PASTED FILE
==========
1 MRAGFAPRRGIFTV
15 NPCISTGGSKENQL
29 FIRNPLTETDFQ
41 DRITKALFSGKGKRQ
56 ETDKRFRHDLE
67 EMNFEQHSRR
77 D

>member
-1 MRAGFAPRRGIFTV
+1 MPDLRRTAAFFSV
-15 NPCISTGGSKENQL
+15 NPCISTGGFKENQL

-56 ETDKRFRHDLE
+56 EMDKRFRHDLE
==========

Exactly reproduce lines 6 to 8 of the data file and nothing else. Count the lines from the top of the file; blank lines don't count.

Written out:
67 EMNFEQHSRR
77 D

>member